Grapes from Thorns

Location: Cincinnati, Ohio

Wednesday, October 19, 2011

Cincinnati Chamber gets pay off

The Cincinnati Chamber of Commerce has chosen to voice strong support for Senate Bill 5, the union-busting legislation passed in the spring with overwhelming Republican support in both the House and the Senate. It will now go to a vote of the people in November.

This comes as no real surprise since the Chamber’s attack on union workers is in sync with Gov. Kasich’s position and a long-term policy of support for lower wages. The Chamber was also on the wrong side of the minimum wage referendum in 2006. But this week we also learned the Cincinnati USA Partnership, an economic development organization directed by the Cincinnati Chamber has been awarded $2 million by Gov. Kasich through his controversial new JobsOhio agency.

This tax giveaway to the Cincinnati chamber does not pass the “smell test” and certainly has the appearance of a political payoff. Finding creative ways of channeling Ohioans hard-earned tax dollars into the pockets of corporate interests is not economic development but seems a primary objective of the Kasich administration. What the Cincinnati region needs is a promise from the chamber that it won’t use this windfall of taxpayer money to campaign for SB 5 or to free up other funds to do so

And to what other purposes might this new-found wealth be directed? The Ohio Chamber of Commerce, in conjunction with the Cincinnnati group and other metropolitan chambers of commerce, produced in the fall of 2010 a report called, “Redesigning Ohio: Transforming Government into a 21st Century Institution.”

“Redesigning Ohio” is mainly filled with radical proposals that arguably do not serve the middle class and seems to have as its primary purpose to reduce tax contributions for the state’s corporate heavyweights. This is no surprise since nearly all of the substance of the Chamber’s proposal has one source: The American Legislative Exchange Council (ALEC)’s “State Budget Reform Toolkit.”

ALEC is a right-wing organization, founded and funded by wealthy corporations and individuals, most notoriously, the Koch brothers, who have a long history of attacking unions, encouraging voter suppression, and undermining environmental laws. ALEC is primarily a front through which America’s largest corporations can deliver legislation, like SB 5, to sympathetic legislators, like Ohio senators Shannon Jones and Tom Niehaus.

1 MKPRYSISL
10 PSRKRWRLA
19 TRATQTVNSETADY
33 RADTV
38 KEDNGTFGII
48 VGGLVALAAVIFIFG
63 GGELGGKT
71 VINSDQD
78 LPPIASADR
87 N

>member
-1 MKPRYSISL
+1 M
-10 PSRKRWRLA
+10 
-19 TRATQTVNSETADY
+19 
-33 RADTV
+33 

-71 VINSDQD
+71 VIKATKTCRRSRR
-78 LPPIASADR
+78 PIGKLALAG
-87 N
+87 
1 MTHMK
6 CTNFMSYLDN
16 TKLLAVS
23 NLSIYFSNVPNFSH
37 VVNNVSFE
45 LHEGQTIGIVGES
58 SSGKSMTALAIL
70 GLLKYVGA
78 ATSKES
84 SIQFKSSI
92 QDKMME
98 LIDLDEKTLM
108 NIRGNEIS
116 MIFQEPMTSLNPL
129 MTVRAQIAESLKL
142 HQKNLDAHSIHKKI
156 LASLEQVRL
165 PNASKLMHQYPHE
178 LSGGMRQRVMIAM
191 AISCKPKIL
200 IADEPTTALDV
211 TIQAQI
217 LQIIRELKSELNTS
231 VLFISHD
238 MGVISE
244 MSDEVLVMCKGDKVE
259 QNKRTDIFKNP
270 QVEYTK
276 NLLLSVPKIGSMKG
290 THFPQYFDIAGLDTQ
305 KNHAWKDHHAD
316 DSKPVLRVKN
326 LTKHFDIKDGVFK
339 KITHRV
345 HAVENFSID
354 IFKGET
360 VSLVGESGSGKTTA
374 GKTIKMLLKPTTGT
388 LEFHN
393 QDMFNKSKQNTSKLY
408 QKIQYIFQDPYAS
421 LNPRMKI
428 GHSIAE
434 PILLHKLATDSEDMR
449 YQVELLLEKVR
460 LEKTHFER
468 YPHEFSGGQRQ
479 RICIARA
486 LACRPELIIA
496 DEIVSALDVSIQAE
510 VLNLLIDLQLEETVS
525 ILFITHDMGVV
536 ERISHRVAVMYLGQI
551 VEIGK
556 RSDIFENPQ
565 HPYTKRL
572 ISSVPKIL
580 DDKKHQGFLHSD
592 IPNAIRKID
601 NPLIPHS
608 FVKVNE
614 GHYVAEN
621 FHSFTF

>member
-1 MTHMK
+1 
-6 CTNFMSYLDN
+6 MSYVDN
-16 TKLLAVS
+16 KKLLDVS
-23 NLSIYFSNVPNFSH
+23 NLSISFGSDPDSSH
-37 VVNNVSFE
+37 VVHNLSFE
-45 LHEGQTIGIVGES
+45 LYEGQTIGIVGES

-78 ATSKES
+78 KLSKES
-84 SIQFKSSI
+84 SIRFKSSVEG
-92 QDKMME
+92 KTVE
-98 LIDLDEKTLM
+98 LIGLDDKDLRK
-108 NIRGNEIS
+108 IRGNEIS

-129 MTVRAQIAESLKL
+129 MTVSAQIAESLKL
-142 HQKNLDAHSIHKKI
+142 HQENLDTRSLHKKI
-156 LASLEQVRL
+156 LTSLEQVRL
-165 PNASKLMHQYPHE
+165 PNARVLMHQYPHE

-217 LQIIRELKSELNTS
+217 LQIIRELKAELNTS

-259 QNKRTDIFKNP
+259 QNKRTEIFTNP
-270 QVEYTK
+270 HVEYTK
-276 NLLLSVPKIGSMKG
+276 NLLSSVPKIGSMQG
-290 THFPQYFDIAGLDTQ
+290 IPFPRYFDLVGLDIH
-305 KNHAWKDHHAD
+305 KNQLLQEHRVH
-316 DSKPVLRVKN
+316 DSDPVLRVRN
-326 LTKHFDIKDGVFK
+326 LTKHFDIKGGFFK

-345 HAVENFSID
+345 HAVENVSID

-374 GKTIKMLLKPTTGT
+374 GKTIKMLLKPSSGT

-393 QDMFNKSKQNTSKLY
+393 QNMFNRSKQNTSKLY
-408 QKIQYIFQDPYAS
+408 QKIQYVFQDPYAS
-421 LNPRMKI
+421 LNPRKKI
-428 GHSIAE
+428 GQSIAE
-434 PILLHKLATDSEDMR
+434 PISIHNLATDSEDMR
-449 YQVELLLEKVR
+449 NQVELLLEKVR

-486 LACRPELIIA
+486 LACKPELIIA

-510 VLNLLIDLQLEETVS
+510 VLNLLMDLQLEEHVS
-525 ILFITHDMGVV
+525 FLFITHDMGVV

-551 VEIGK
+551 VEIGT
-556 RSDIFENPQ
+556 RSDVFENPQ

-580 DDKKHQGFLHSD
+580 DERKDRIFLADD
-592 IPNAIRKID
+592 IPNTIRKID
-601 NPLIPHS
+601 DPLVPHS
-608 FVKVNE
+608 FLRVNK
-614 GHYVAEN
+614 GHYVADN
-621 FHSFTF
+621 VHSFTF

Much of the language and argument contained in both plans are strikingly similar but the most glaring common thread is the work of public policy writer David Osborne of Public Strategies Group. Osborne has been pushing something he calls “Budgeting for Outcomes” or BFO. The argument embracing BFO in both the ALEC report and the Ohio Chamber proposal is surrounded by much verbiage that makes it sound both new and harmless. It is neither.

In reality, BFO suggests to policymakers that they can be justified in slashing government expenditures to some undetermined lower level based on ideologically-driven choices because of the many positive benefits that will ensue. Cutting funding, for example, will make state government services more “creative” and will actually “improve” public services. There is no mention of layoffs, of important work not accomplished, or of the heavy tax burden passed onto local communities. It is all gently covered in a smoke-screen of happy talk about “improvements.”

Not all Ohio chamber members have simply accepted this radical political approach by the state and local chambers of commerce. When the Youngstown Chamber announced its support for Senate Bill 5, Tom Byers, general manager of A.B. Crane & Steel Service Inc., withdrew his membership as did others. “I just wish they would’ve stayed neutral on [SB 5],” Byers told the local newspaper. “I don’t see how it helps to support it so strongly.”

Small business owners who are members of the Cincinnati Chamber should ask themselves this question: There are 360,000 public union members in Ohio. Is it really in your interest to attack the police who protect your streets, the firemen who protect your homes, the teachers who teach your children, and the many ordinary people who are your customers? Is this the kind of community you want? Are these people really your enemies?

If not, then you should demand that the Cincinnati chamber withdraw its support¸ financial and otherwise, for this radical bill and that the organization no longer be led down the destructive road paved by ALEC.